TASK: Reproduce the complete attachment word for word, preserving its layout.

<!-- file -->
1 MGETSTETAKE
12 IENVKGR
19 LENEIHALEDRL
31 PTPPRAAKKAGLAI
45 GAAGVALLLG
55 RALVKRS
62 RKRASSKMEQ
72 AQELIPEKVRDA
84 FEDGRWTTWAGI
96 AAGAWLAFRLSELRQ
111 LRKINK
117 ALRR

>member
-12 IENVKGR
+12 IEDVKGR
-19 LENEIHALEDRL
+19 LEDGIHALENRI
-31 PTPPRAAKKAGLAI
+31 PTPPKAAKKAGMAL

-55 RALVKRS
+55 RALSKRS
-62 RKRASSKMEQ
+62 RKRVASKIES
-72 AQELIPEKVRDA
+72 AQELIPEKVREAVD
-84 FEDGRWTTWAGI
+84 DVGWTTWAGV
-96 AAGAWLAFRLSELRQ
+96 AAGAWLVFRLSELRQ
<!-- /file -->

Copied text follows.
1 MGETSTETAKE
12 IENVKGR
19 LENEIHALEDRL
31 PTPPRAAKKAGLAI
45 GAAGVALLLG
55 RALVKRS
62 RKRASSKMEQ
72 AQELIPEKVRDA
84 FEDGRWTTWAGI
96 AAGAWLAFRLSELRQ
111 LRKINK
117 ALRR

>member
-12 IENVKGR
+12 IEDVKGR
-19 LENEIHALEDRL
+19 LEDGIHALENRI
-31 PTPPRAAKKAGLAI
+31 PTPPKAAKKAGMAL

-55 RALVKRS
+55 RALSKRS
-62 RKRASSKMEQ
+62 RKRVASKIES
-72 AQELIPEKVRDA
+72 AQELIPEKVREAVD
-84 FEDGRWTTWAGI
+84 DVGWTTWAGV
-96 AAGAWLAFRLSELRQ
+96 AAGAWLVFRLSELRQ